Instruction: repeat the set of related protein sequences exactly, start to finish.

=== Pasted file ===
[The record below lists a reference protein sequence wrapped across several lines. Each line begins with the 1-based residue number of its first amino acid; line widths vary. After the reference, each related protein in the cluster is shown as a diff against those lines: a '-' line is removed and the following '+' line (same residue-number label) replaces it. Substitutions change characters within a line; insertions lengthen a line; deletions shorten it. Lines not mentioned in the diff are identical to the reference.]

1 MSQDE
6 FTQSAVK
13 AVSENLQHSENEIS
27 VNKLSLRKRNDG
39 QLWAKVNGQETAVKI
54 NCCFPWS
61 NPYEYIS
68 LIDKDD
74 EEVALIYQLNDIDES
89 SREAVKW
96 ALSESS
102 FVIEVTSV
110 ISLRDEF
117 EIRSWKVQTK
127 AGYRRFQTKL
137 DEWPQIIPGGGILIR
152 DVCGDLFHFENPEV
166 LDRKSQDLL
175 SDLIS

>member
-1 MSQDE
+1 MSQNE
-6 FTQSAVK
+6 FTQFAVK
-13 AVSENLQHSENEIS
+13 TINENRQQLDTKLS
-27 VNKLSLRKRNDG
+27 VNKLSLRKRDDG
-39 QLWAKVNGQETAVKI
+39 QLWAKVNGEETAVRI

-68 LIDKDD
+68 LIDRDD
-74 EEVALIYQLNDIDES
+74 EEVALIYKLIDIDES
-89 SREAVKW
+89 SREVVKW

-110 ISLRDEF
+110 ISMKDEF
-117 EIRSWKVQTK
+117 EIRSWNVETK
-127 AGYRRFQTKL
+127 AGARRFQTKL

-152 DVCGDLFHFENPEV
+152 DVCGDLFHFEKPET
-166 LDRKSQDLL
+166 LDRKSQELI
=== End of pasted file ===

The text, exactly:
[The record below lists a reference protein sequence wrapped across several lines. Each line begins with the 1-based residue number of its first amino acid; line widths vary. After the reference, each related protein in the cluster is shown as a diff against those lines: a '-' line is removed and the following '+' line (same residue-number label) replaces it. Substitutions change characters within a line; insertions lengthen a line; deletions shorten it. Lines not mentioned in the diff are identical to the reference.]

1 MSQDE
6 FTQSAVK
13 AVSENLQHSENEIS
27 VNKLSLRKRNDG
39 QLWAKVNGQETAVKI
54 NCCFPWS
61 NPYEYIS
68 LIDKDD
74 EEVALIYQLNDIDES
89 SREAVKW
96 ALSESS
102 FVIEVTSV
110 ISLRDEF
117 EIRSWKVQTK
127 AGYRRFQTKL
137 DEWPQIIPGGGILIR
152 DVCGDLFHFENPEV
166 LDRKSQDLL
175 SDLIS

>member
-1 MSQDE
+1 MSQNE
-6 FTQSAVK
+6 FTQFAVK
-13 AVSENLQHSENEIS
+13 TINENRQQLDTKLS
-27 VNKLSLRKRNDG
+27 VNKLSLRKRDDG
-39 QLWAKVNGQETAVKI
+39 QLWAKVNGEETAVRI

-68 LIDKDD
+68 LIDRDD
-74 EEVALIYQLNDIDES
+74 EEVALIYKLIDIDES
-89 SREAVKW
+89 SREVVKW

-110 ISLRDEF
+110 ISMKDEF
-117 EIRSWKVQTK
+117 EIRSWNVETK
-127 AGYRRFQTKL
+127 AGARRFQTKL

-152 DVCGDLFHFENPEV
+152 DVCGDLFHFEKPET
-166 LDRKSQDLL
+166 LDRKSQELI